Institute for Fetal Alcohol Spectrum Disorders Discovery (IFASDD)
A Program Integrating Research, Education & Screening Services
The Center for Better Beginnings is home to an integrative program to provide education, screening, and research on Fetal Alcohol Spectrum Disorders (FASD), and to provide support to families affected by these conditions.
Led by Dr. Kenneth Lyons Jones, the physician who co-identified fetal alcohol syndrome in 1973, and Andrea Torzon, our Institute for Fetal Alcohol Spectrum Disorders Discovery (IFASDD) is the nation’s leading epicenter for work to prevent alcohol-exposed pregnancies and to assist those who are affected. As a multidisciplinary center, IFASSD brings together medical physicians, researchers, parent advocates and educators as a think-tank for this under-recognized disorder.
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Detecting Alcohol-based Birth Defects
IFASDD provides screening services to at-risk children who may have been impacted by prenatal alcohol exposure. FASD screenings are provided to children receiving services from Kidstart (an early intervention program run by Rady Children’s Hospital-San Diego), as well as youth involved with the juvenile justice system. Children who screen positive are then referred to Dr. Jones at UC San Diego Health Pediatrics in Kearny Mesa or Dr. Miguel del Campo at Rady Children’s Hosptial FASD Clinic for a comprehensive diagnostic evaluation.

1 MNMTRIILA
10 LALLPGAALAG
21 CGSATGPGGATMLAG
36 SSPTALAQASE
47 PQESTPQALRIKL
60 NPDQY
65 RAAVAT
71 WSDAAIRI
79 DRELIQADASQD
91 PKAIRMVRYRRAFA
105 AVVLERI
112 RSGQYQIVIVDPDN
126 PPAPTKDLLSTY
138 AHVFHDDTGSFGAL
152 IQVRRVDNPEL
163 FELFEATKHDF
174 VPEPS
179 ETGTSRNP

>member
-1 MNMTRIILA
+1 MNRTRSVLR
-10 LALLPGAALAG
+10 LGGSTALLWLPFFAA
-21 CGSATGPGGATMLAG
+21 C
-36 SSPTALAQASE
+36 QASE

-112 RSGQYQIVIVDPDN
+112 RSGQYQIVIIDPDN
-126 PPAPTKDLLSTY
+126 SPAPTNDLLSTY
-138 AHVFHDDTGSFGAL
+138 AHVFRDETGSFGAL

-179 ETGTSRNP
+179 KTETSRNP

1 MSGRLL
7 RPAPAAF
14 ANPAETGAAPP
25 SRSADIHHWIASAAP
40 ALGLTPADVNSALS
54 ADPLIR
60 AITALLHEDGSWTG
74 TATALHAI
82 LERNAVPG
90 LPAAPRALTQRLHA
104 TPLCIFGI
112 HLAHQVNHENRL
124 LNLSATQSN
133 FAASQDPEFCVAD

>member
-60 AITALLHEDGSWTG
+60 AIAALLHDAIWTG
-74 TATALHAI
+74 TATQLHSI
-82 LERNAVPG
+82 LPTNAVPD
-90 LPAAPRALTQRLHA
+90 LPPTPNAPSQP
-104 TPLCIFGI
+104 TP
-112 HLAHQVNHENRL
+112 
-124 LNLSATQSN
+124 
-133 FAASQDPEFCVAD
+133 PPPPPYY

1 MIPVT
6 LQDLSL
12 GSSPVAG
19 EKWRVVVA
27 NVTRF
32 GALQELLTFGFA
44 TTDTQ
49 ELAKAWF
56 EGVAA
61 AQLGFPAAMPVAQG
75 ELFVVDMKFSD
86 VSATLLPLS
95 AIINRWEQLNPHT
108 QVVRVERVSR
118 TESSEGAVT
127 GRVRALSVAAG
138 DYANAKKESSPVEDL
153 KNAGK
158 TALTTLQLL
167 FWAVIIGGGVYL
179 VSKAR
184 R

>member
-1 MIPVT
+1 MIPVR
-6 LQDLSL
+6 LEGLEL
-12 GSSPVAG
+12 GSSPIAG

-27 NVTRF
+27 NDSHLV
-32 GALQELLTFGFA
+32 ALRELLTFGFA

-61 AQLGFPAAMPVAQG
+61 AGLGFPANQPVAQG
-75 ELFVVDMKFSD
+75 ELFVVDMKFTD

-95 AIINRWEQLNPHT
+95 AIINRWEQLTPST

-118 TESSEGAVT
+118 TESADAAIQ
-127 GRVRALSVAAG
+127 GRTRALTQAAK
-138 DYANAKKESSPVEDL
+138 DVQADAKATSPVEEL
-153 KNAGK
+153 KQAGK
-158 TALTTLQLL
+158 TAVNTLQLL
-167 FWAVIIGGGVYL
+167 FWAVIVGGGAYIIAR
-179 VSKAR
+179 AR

Research & Discovery
Broadening the Scope of Understanding
The multidisciplinary nature of IFASDD makes innovative research possible. A few examples of projects include:
- A study to determine the national prevalence of FASD in the United States.
- An intervention study evaluating whether choline (a nutritional supplement) can reduce the severity of cognitive deficits associated with FASD.
- Testing an intervention to reduce alcohol exposure among American Indian/Alaska Native people of reproductive age.
- An ongoing 15+ year study in Ukraine that has examined several different questions about how we can better identify and prevent FASD.
- A study examining if alcohol exposure can be identified in discarded baby teeth